Life Expectancy and Disparity
James W. Vaupel, Max Planck Institute for Demographic Research
Alyson A. van Raalte, Max Planck Institute for Demographic Research
Alongside historic gains in life expectancy, the equalizing of life chances has fundamentally improved the human condition. Remarkably, during the past 167 years from 1840 to 2006, 106 record holders of life expectancy have been the countries enjoying the lowest life disparity, which we measure as the average remaining life expectancy at the ages when death strikes. Although saving lives at any age increases life expectancy, averting deaths at younger ages reduces life disparities while averting deaths at older ages increases inequalities in lifespan. There is an age that separates early deaths from late deaths. Countries with long life expectancy have gained this victory precisely by focusing on reductions in early deaths—and in doing so reduced their life disparity. This shows that it is not a question of either long life or low disparity: by averting early deaths, countries can achieve both.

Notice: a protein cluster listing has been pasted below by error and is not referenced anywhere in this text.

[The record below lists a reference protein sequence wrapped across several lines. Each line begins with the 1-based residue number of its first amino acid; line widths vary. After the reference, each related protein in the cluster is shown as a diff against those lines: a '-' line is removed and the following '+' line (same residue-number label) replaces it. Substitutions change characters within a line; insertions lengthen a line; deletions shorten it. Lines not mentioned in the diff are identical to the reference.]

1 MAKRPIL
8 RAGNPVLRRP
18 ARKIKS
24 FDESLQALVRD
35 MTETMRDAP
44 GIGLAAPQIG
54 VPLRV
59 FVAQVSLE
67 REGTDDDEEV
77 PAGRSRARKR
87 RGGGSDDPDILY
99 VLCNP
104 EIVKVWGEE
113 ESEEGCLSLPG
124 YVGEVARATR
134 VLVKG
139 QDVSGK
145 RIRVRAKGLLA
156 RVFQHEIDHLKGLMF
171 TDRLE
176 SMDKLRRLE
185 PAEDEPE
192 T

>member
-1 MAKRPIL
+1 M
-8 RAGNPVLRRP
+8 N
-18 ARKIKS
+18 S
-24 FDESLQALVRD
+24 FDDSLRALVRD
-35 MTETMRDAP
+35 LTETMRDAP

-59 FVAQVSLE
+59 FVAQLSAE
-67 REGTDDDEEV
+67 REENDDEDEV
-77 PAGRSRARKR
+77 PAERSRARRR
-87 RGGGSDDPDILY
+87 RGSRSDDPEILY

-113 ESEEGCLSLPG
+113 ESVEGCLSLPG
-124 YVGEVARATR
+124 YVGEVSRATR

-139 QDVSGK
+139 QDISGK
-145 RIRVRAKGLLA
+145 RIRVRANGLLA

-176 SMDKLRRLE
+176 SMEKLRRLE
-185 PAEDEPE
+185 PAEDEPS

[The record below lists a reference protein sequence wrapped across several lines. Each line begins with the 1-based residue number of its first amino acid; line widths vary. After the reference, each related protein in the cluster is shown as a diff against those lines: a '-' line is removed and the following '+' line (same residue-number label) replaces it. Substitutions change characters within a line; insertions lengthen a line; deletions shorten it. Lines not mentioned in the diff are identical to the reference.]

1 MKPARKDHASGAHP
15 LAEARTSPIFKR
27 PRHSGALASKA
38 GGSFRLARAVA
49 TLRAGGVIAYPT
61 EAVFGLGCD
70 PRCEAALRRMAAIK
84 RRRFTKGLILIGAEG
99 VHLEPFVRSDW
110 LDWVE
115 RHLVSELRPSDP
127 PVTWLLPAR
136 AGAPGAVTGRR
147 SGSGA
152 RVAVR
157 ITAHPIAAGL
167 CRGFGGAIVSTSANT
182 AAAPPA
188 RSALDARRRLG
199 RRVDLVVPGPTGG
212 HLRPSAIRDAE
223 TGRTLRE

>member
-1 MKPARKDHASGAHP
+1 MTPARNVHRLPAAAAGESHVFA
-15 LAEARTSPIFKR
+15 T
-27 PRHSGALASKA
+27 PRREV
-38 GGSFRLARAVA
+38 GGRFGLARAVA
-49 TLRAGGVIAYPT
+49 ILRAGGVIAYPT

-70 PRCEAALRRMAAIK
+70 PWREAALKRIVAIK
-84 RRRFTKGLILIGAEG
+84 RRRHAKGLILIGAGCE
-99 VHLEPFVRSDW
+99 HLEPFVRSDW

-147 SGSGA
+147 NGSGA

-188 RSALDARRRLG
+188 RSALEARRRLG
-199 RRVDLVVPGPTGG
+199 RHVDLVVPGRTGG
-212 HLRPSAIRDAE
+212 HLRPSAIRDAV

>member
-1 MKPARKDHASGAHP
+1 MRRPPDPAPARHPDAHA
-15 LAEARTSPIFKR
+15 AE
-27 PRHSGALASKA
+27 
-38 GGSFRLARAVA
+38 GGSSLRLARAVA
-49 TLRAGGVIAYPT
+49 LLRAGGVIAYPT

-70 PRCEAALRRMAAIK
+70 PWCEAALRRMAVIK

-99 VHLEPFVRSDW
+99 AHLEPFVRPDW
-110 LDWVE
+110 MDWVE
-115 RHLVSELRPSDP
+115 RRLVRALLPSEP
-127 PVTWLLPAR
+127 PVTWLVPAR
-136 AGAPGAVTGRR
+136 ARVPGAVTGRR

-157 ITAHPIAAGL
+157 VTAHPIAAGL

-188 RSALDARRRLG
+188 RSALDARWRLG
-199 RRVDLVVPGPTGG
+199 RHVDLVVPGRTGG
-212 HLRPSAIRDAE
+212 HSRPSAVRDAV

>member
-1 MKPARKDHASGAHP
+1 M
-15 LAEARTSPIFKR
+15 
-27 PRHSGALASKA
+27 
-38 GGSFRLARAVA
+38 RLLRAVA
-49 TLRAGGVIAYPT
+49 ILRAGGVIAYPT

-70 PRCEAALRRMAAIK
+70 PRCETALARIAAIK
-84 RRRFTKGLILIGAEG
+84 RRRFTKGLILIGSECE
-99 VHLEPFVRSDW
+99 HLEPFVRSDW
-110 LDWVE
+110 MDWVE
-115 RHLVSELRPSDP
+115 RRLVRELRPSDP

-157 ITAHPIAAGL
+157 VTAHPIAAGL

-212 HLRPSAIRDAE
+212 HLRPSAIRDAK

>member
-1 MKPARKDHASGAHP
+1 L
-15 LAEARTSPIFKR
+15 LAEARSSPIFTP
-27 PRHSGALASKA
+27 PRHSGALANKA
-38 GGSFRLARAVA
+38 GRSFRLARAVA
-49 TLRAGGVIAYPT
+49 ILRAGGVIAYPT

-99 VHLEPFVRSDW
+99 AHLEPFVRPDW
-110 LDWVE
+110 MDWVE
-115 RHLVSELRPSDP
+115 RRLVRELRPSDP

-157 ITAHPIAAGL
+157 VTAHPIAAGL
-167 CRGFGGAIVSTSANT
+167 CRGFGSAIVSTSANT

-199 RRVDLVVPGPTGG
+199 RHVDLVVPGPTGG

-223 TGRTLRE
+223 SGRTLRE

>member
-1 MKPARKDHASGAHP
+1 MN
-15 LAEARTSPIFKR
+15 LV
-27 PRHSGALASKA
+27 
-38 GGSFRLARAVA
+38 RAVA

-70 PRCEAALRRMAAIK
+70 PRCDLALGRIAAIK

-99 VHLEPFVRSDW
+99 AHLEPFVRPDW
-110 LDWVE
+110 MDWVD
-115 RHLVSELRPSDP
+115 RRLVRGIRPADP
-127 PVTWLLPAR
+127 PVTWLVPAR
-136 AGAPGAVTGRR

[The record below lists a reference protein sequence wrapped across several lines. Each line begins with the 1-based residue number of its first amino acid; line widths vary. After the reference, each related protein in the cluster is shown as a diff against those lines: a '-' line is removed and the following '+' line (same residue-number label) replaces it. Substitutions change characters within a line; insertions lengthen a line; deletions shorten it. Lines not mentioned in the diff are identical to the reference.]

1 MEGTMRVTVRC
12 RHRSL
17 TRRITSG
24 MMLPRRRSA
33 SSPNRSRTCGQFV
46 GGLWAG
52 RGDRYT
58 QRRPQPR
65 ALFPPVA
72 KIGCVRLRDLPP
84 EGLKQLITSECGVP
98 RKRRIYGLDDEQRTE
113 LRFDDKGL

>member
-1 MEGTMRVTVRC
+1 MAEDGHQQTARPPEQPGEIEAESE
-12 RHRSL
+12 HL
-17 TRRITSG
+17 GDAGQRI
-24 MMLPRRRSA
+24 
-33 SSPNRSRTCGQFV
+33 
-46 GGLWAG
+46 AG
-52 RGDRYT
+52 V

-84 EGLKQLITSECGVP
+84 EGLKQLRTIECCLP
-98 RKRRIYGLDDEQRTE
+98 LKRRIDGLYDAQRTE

Presented in Session 15: Life Expectancy